Over twenty years ago when I started my finance career as a trader at a Wall Street firm, I was quickly introduced to the idea of RGE’s vs NRGE’s. What are these? RGE’s are ‘revenue generating employees’ vs the ‘non-revenue generating employee’ NRGE’s.
More or less, the front office represents the RGE’s and the middle and back office are the NRGE’s. You can’t have one without the other, but in every firm I’ve worked for, there were always the RGEs that tried to pull rank of importance on everyone else because they could point to detailed revenue figures they brought. On the other hand, once an RGE stopped performing well, there were the NRGE’s that were more than happy to tell the RGE how useless they were to the firm.
Transaction reporting – the NRGE of compliance
Since entering the world of RegTech in 2016 and first supporting EMIR, I often think about the RGE vs NRGE dynamic. Firms need to comply with transaction reporting, but never see any benefits from it. When I speak with the clients, I often hear questions of what’s the point of the regulation, it doesn’t apply to me and its strictly a cost basis that needs to be handled as cheaply and efficiently as possible. Not much different than having to pay for mandatory renter’s insurance on one’s office, EMIR and other transaction reporting felt like the NRGE of NRGE.
What’s the point?
Since the go-live of CFTC Dodd-Frank reporting in 2013, derivative reporting of FX transactions has existed in one form or another. At present, along with the US, similar reporting regulation exists in Canada, Singapore, EU, UK, Australia, Japan and Hong Kong.
The premise of all the different regimes is more or less the same; capture key details about derivative transaction to allow regulators to monitor counterparty exposure, size of the market, trading trends and systemic risk. Data submitted includes LEIs of counterparties, product descriptions, quantities, notional amounts and identifying the buyer and seller.
Since the start of these regulations, a big question being asked is “what do regulators even do with this data?”. It can be argued that until the last few years, the answer has been more or less nothing. The only sizable fine related to derivative transaction reporting occurred in EMIR and was due to non-reporting of listed derivatives. As exchange traded products, their systemic risk is mitigated by central clearing obligations, and most regimes exclude them from being required to be reported.
Therefore, when it comes to fulfilling to premise of using derivative transaction reporting data for monitoring the market against risks, the evidence is that many regulators haven’t supervised appropriately. In their Peer Review of EMIR governance in October 2019, ESMA published their findings that many NCAs were lagging in their monitoring of data and improvement was needed. In addition, when introducing the update to Part 43 and Part 45 of Dodd-Frank reporting, the CFTC cited requirements for receiving improved data quality as the impetus for the regulatory updates.
Data quality focus
That all being said, after years of neglect, there is no doubt now that regulators are actively looking at derivatives report submissions and reviewing data quality. In the EU, following ESMA’s concerns and preparation for Brexit, NCAs have been and continue to conduct data reviews.
Common problems they have found are late reporting, anomalies in notional amount values and mismatches of trades with data from counterparty submissions. In addition, regulators in regions where many buyside funds are domiciled such as Ireland and Luxembourg have questioned fund companies how delegated submissions are being monitored for accuracy.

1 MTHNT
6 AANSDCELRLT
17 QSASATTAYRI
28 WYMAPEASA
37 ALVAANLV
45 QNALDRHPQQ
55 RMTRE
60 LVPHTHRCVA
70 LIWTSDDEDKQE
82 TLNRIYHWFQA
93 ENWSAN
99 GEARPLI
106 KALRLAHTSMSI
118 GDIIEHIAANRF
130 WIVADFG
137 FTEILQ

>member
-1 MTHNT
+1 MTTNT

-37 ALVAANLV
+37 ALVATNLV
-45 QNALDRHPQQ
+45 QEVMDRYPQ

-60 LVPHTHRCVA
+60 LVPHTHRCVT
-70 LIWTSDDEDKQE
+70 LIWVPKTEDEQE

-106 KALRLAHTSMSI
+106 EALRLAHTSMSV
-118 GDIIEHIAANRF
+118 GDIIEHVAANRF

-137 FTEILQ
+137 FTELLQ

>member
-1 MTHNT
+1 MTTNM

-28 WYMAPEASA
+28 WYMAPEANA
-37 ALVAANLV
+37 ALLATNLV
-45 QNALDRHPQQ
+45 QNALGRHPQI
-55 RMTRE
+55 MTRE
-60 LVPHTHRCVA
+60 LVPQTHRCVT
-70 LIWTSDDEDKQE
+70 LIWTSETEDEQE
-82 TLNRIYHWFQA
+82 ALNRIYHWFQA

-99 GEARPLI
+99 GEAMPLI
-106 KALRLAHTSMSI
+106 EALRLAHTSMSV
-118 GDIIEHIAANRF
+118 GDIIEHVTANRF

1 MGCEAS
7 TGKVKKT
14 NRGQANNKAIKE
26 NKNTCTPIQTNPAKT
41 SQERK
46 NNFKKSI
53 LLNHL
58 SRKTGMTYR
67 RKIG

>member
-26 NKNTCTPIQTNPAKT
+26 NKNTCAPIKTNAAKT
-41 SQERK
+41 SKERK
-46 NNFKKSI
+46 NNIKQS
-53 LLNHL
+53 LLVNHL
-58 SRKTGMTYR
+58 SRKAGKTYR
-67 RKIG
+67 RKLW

With the added scrutiny, it has put more pressure on investment firms and FX brokers to have systems in place to report efficiently and monitor for breaks and incorrect reporting.
This answers the above question of ‘What’s the point?’. The fact that we are finally seeing regulators focus on the reports, means firms need to take the regulation more seriously as it is more likely than ever to trigger fines and warnings from NCAs. However, as its still a cost burden, the NRGE approach still exists and complying with the regulation as cheaply and efficiently as possible while maintaining accurate and complete results is the optimal goal for investment firms.
To assist firms in achieving accurate reporting, a growing group of technology firms have been producing products to assist firms with their reporting. Spun out of the larger fintech sector, regtech focuses on creating solutions that merge technology with compliance. More than just technology, many regtech firms also employ regulatory subject matter experts to assist clients with answering question about how to report as well as preparing best practices to share with customers.
These are some of the main features regtech solutions provide to support transaction reporting:
- Data transformation – A big part of reporting is mapping trade data to that of the report formats required by the regulation. Regtech firms provides services to map an investment firm’s data and transform it to the submission formats. This saves time for companies as they don’t need to develop data transformation tools in-house.
- Reference Data Merging – As mentioned above, counterparty and instrument details are a key part of the reports. Regtech solutions may include the ability for firms to store static reference data files such as mapping of product and client short codes to their LEI, underlying currency, price multiplier and ISIN. The regtech solution then automatically merges this static data into the daily transaction data to create the final report.
- LEI Management – Some systems allow firms to received feedback from the GLEIF database of the status of counterparty LEIs to know if they are about to expire or inactive. This is important in the post MIFID II world where firms have a ‘no LEI, no trade’ mandate with their counterparties.